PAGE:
by ED CIACCIO
"A nation that continues year after year to spend more money on military defense than on programs of social uplift is approaching spiritual death."~~Dr. Martin Luther King, Jr.
It's a speech known very well to advocates of peace and social justice. It's an audacious, even dangerous speech which turned many former supporters against him after he gave it, and may even have accelerated the efforts of those who felt so threatened by this audacity that they murdered him a year after he delivered it. And it's a speech that has even more resonance for us today than it did more than 40 years ago, and not merely because we will see our first African-American President inaugurated five days after what would have been Dr. King's 80th birthday.
On April 4, 1967, exactly a year before his assassination, King gave a speech -- "Beyond Vietnam: A Time to Break Silence" -- at a meeting of Clergy and Laity Concerned at Riverside Church in New York City. Clergy and Laity Concerned was one of many groups opposed to the Vietnam War. This powerful, enlightening speech contains passages which are strikingly, even eerily, more relevant to us today than when King first spoke them. Replace "Vietnam" with "Iraq and Afghanistan" and this speech is as timely as if it was given this morning. Anticipating and answering those who criticized him for speaking out against the illegal, unnecessary war on the people of Vietnam, he said:
"I knew that America would never invest the necessary funds or energies in rehabilitation of its poor so long as adventures like Vietnam continued to draw men and skills and money like some demonic destructive suction tube. So I was increasingly compelled to see the war as an enemy of the poor and to attack it as such... I knew that I could never again raise my voice against the violence of the oppressed in the ghettos without having first spoken clearly to the greatest purveyor of violence in the world today -- my own government."
"This I believe to be the privilege and the burden of all of us who deem ourselves bound by allegiances and loyalties which are broader and deeper than nationalism and which go beyond our nation's self-defined goals and positions. We are called to speak for the weak, for the voiceless, for victims of our nation and for those it calls enemy, for no document from human hands can make these humans any less our brothers."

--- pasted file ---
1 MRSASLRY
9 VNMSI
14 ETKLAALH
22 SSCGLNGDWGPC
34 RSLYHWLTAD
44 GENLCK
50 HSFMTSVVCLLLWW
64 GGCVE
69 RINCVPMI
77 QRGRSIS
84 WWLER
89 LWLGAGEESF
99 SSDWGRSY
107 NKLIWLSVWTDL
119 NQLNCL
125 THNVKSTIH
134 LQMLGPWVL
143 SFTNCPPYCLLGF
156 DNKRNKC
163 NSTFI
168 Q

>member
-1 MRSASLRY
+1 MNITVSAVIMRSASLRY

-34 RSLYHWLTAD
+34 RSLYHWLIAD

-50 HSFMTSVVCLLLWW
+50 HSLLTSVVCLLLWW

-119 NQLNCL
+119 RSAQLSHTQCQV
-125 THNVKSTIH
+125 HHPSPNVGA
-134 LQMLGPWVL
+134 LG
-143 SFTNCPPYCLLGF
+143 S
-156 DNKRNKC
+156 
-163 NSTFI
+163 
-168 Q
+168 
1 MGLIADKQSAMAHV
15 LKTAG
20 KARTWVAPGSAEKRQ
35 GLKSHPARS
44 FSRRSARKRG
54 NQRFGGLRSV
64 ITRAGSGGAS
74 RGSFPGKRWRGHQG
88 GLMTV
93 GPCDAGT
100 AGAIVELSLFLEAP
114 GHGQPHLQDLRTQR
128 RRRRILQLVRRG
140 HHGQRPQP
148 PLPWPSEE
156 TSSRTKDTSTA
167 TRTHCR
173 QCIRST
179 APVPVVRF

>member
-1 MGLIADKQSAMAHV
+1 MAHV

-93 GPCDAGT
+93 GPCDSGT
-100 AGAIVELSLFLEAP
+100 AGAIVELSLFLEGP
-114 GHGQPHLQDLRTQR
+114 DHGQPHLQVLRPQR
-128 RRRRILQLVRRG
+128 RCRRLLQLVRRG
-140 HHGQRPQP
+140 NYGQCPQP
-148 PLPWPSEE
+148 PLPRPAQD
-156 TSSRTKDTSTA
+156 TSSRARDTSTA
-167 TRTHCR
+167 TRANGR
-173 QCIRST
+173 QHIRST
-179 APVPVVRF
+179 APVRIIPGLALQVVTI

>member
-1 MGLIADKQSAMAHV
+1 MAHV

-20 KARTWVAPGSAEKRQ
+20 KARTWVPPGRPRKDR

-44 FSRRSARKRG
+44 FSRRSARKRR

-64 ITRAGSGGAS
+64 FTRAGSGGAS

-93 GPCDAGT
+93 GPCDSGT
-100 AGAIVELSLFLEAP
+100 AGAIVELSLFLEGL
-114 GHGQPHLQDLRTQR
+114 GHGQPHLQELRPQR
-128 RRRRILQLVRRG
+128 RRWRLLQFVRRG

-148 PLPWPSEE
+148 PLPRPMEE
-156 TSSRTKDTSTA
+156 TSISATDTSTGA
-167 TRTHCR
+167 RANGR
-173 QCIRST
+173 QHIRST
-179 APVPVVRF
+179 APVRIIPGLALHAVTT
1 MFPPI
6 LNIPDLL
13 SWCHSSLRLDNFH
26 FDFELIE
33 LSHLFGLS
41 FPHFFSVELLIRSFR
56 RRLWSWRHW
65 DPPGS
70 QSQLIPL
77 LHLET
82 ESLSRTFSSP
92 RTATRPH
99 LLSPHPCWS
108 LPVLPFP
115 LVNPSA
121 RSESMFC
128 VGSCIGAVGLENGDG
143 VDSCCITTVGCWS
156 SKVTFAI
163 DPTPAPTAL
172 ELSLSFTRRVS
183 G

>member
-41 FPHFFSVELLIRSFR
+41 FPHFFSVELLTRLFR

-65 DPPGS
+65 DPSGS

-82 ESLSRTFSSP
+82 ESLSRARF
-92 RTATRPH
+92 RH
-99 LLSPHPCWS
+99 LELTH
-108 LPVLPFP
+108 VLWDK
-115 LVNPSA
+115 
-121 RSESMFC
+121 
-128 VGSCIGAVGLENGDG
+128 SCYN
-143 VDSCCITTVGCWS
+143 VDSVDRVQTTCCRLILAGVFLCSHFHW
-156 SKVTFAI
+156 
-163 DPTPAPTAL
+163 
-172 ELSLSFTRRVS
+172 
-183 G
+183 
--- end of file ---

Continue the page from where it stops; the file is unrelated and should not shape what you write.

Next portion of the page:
In his 1967 speech, citing such a U.S. foreign policy, even before the term 'blowback' was widely known, King said:
A genuine revolution of values means in the final analysis that our loyalties must become ecumenical rather than sectional. Every nation must now develop an overriding loyalty to mankind as a whole in order to preserve the best in their individual societies. This call for a world-wide fellowship that lifts neighborly concern beyond one's tribe, race, class and nation is in reality a call for an all-embracing and unconditional love for all men. We still have a choice today; nonviolent coexistence or violent co-annihilation.
"And one of the great problems of history is that the concepts of love and power have usually been contrasted as opposites, polar opposites, so that love is identified with a resignation of power, and power with a denial of love... What is needed is a realization that power without love is reckless and abusive, and love without power is sentimental and anemic. Power at its best is love implementing the demands of justice, and justice at its best is power correcting everything that stands against love. And this is what we must see as we move on. What has happened is that we have had it wrong and confused in our own country, and this has led Negro Americans in the past to seek their goals through power devoid of love and conscience."
The "love" of which King speaks is not the sentimental, Hallmark-card variety. It is not a mushy, "bleeding-heart liberal" emotion. It is a very active verb. Its closest meaning in English is demonstrating "compassion" and "empathy" (not mere "sympathy"), two words which carry within them the meanings of putting oneself in the place of those who are suffering, of "feeling the way they feel", not just "feeling for them." Out of this compassion comes the realization not only of our literal as well as moral kinship, but of the need for justice or fairness for those suffering and oppressed, especially due to our values and our way of living. It is the basis of the Golden Rule as well as of our own Declaration of Independence.
The policies and programs, environmental, social, and economic, which we must now demand of our leaders at this crucial time of human and environmental crises, especially in this, the most influential nation on earth, should and must be policies of compassion and justice which embody King's "radical revolution of values."
It is precisely those roles which are his true, lasting legacy to all of us today, and we can best and truly celebrate his legacy by putting those "revolutionary" values into practice in our personal and public lives.
We ignore, or choose to forget this full legacy, not only to our shame and peril, but to that of future generations